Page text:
Avionics affects pilots in nearly every aspect of flying, but what is it and why is it important?
The word “avionics” is an abbreviation for aviation electronics. The senior editor of Aviation Week and Space Technology, Phillip J. Klass, first used the term in 1949. Avionics can include navigation, radio, monitoring of aircraft performance. It involves the design, installation, use, and assemblage of every electronic device on either an aircraft or a spacecraft. Even if an aircraft is not engine powered, it usually has avionics. The development of avionics was pushed by the necessities of military aircraft, and did not appear in most aircraft until after the 70s.
Avionics are useful to pilots in nearly every aspect of flying, from flight planning to safe takeoff and cruise to landing. They are a vital part of navigations, communications, performance monitoring, fuel systems, flight recorders, aircraft management systems, radar, sonar, and electronic support measures. The FAA is developing the modernization of air transport through the Next Generation Air Transportation System, also known as NextGen. This includes working with new technologies and procedures for safer and more efficient air travel.
Why Is Avionics and Why Is It Important?
Anyone who uses the avionics of an aircraft is affected by it. The smallest home built aircraft uses them, as do missiles and military jets. Although most might think of them as complex, such as an autopilot (aircraft flight control) system, avionics can also be as simple as a clock display or an overhead light.
They can include weather radar, flight recorders, and potential threat detection. Engineers design, build, test, install, and upgrade such systems. Some engineers specialize in sub disciplines, such as navigation, flight optimization, weather systems, and communication. Avionics help pilots with the workload of flying an aircraft and can be used to make better informed decisions throughout all phases of flight.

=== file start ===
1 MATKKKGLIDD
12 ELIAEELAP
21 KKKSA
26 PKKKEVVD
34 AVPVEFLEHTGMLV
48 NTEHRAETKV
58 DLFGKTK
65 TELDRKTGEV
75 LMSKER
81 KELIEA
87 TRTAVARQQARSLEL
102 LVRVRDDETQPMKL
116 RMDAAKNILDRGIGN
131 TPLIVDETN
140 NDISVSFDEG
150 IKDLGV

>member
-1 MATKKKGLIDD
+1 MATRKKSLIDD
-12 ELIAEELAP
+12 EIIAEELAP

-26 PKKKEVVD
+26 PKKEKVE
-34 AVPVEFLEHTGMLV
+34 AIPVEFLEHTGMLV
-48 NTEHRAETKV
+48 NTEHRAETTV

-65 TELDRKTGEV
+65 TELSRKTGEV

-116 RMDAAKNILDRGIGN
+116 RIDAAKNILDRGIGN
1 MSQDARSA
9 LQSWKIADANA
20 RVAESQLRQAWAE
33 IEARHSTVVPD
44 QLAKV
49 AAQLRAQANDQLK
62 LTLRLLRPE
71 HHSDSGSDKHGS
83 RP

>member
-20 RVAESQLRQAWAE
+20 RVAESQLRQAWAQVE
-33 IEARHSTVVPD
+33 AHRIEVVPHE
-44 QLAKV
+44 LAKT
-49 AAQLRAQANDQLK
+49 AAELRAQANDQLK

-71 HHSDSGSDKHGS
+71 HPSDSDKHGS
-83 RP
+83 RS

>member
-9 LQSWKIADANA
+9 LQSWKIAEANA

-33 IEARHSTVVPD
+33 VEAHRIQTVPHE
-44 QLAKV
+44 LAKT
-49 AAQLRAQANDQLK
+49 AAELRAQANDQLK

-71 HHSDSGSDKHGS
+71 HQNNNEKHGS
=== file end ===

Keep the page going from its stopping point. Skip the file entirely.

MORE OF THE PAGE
Avionics are present as traditional “steam gauge” dials or flat LCD screens. Some exist as graphics, and others are meant for integration via touch screens. They are particularly useful during the busiest phases of flight, which are take-off and landing. Some avionics assist pilots with these important procedures by displaying runway centerlines, much like in a simulator. These help with orientation, obstacle warnings, and alerts for approaching aircrafts. Avionics are vital when it comes to flying IFR (Instrument Flight Rules), or without visual contact with the ground.
Dangers of Over Reliance on Advanced Avionics
When properly used, avionics can make aviation safer and more efficient. However, certain situations call for human judgement and expertise. In addition, pilots who never learn to aviate with self-assurance when advanced avionics systems go out place themselves and their passengers in danger. Some pilots regard advanced avionics with suspicion, and avoid them as much as possible. However, this is not the answer to becoming a better pilot either. The best approach is to have a balanced view of the importance and usefulness of advanced avionics while still maintaining situational awareness and a confident idea of how to safely aviate without them.
To avoid over reliance on avionics, a pilot should know how to navigate without a GPS and how to read an aeronautical chart. He or she should also be able to chart a course safely using these tools as well as with current weather information obtained from non-electronic sources. Pilots should also be prepared to use formulas to calculate certain important aspects of pre-flight planning, such as load factors, dynamic pressure, and true airspeed.